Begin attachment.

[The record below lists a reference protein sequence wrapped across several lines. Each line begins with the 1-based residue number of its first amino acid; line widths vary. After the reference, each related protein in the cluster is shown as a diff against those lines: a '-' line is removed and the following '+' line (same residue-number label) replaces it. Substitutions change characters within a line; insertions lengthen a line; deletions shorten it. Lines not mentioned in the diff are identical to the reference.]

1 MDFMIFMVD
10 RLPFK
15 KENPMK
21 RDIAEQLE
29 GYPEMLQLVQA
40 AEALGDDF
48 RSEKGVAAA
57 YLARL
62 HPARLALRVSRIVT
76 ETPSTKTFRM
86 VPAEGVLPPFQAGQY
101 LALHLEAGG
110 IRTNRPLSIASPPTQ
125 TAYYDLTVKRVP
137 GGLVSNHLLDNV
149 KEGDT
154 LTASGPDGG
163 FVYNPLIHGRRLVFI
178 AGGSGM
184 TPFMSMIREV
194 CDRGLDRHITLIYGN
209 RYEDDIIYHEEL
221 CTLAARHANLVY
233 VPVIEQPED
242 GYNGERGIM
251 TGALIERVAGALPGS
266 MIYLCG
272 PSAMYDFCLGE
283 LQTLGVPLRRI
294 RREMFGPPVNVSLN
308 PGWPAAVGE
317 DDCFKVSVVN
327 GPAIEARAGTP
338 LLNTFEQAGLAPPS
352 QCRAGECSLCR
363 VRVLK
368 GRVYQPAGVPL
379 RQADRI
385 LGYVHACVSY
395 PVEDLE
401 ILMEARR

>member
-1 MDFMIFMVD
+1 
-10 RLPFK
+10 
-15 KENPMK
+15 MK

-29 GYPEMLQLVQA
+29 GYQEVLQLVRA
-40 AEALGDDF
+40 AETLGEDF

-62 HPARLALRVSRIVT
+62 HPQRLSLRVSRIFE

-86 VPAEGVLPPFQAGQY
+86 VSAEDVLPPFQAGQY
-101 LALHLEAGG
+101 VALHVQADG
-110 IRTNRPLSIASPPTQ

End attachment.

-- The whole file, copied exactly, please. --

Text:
[The record below lists a reference protein sequence wrapped across several lines. Each line begins with the 1-based residue number of its first amino acid; line widths vary. After the reference, each related protein in the cluster is shown as a diff against those lines: a '-' line is removed and the following '+' line (same residue-number label) replaces it. Substitutions change characters within a line; insertions lengthen a line; deletions shorten it. Lines not mentioned in the diff are identical to the reference.]

1 MDFMIFMVD
10 RLPFK
15 KENPMK
21 RDIAEQLE
29 GYPEMLQLVQA
40 AEALGDDF
48 RSEKGVAAA
57 YLARL
62 HPARLALRVSRIVT
76 ETPSTKTFRM
86 VPAEGVLPPFQAGQY
101 LALHLEAGG
110 IRTNRPLSIASPPTQ
125 TAYYDLTVKRVP
137 GGLVSNHLLDNV
149 KEGDT
154 LTASGPDGG
163 FVYNPLIHGRRLVFI
178 AGGSGM
184 TPFMSMIREV
194 CDRGLDRHITLIYGN
209 RYEDDIIYHEEL
221 CTLAARHANLVY
233 VPVIEQPED
242 GYNGERGIM
251 TGALIERVAGALPGS
266 MIYLCG
272 PSAMYDFCLGE
283 LQTLGVPLRRI
294 RREMFGPPVNVSLN
308 PGWPAAVGE
317 DDCFKVSVVN
327 GPAIEARAGTP
338 LLNTFEQAGLAPPS
352 QCRAGECSLCR
363 VRVLK
368 GRVYQPAGVPL
379 RQADRI
385 LGYVHACVSY
395 PVEDLE
401 ILMEARR

>member
-1 MDFMIFMVD
+1 
-10 RLPFK
+10 
-15 KENPMK
+15 MK

-29 GYPEMLQLVQA
+29 GYQEVLQLVRA
-40 AEALGDDF
+40 AETLGEDF

-62 HPARLALRVSRIVT
+62 HPQRLSLRVSRIFE

-86 VPAEGVLPPFQAGQY
+86 VSAEDVLPPFQAGQY
-101 LALHLEAGG
+101 VALHVQADG
-110 IRTNRPLSIASPPTQ